Tiruvarur in the Tanjavur district of South India is a small hamlet; it is small in size, but has great sanctity hallowed by the memory of the three composers, the trinity of Carnatic music. In this village lived one Girija Kavi, a poet-composer attached to the Court of Tanjavur. His daughter and wife of Kakarla Ramabrahmam, Seetamma, gave birth to a son in the Hindu lunar year Sarvajit 27th Soma, on Chaitra Sukla Sapthami, the 7th day of the bright half of the Hindu month of Chaitra, under the Pushyami nakshatram [star] that is on May 4, 1767. According to another tradition the year of his birth was 1759. The boy was named Tyagaraja, after Lord Tyagaraja, the presiding deity of Tiruvarur. In one of his songs, Tyagaraja sings, “Seetamma mayamma, Sri Ramudu ma tandri” – Seeta is my mother and Sri Rama is my father – perhaps with a double meaning. The family was a pious Telugu-speaking smartha Brahmin family of the vaidiki mulukanadu sub-sect and had long been settled in Thiruvaiyyuru in the Tanjavur district of present-day Tamil Nadu, which is the scene of the life and work of the great composer.
Ramabrahmam shifted to Tiruvayyuru, leaving Tiruvarur. The king of Tanjavur had gifted a house to him in this village and here Tyagaraja not only spent the major part of his life but also attained Samadhi. Tiruvayyaru, on the bank of the Kaveri and known as Panchanada Kshetra, was the abode of saints, poets and musicians. Tyagayya praises this place in one of his keerthanas , “…the Panchanada Kshetra in the beautiful Chola country, nestling on the banks of the Kaveri over which blows the gentle wind where holy Brahmins chant the Vedas…a town to be coveted even by Lord Siva”.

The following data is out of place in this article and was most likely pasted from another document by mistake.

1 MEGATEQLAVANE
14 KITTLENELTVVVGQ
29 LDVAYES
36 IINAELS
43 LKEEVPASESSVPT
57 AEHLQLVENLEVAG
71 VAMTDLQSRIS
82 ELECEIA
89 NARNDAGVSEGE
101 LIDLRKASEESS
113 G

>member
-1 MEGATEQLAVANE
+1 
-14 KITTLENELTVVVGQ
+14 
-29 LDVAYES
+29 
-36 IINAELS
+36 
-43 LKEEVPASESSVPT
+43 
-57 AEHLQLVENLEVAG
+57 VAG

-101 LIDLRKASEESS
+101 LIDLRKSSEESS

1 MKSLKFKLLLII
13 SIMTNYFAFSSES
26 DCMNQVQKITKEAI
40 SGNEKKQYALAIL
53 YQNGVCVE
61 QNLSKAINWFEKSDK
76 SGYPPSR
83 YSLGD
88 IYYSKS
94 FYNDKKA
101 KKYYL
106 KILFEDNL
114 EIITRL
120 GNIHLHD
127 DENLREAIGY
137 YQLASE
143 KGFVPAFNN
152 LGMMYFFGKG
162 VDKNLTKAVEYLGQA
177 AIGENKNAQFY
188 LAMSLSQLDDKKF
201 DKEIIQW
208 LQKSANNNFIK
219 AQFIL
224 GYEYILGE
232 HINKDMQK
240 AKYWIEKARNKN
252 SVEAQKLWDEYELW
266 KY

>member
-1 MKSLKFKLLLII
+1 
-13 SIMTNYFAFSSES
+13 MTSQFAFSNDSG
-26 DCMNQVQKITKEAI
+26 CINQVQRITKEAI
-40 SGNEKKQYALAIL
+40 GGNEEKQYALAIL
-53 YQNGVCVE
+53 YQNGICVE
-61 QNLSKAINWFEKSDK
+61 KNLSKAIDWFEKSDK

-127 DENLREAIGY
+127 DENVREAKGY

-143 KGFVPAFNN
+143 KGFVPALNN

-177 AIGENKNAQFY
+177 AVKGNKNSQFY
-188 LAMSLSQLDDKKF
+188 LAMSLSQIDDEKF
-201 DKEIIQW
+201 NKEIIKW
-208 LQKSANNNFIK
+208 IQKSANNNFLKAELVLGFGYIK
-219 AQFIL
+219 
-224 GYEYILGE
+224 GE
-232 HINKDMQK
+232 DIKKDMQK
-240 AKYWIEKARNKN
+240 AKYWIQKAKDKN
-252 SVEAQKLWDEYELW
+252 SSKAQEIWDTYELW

Tyagaraja started his musical training under Sri Sonti Venkataramanayya at an early age. Tyagaraja regarded music as a way to experience the love of God. His objective while performing music was to repeat the name of God and contemplate on his divine pastime, thereby reducing the vices of the mind, not to display his mastery over raga and tala. He had to struggle quite a bit to compose music in which bhava, that is, emotion, was crowned. (He always felt that bhava was not to be compromised for raga and tala). The legend goes that he was blessed by the divine sage Narada with great musical knowledge. He is said to have sung “Sri Naarada Mouni”, a song in praise of Narada, on this occasion.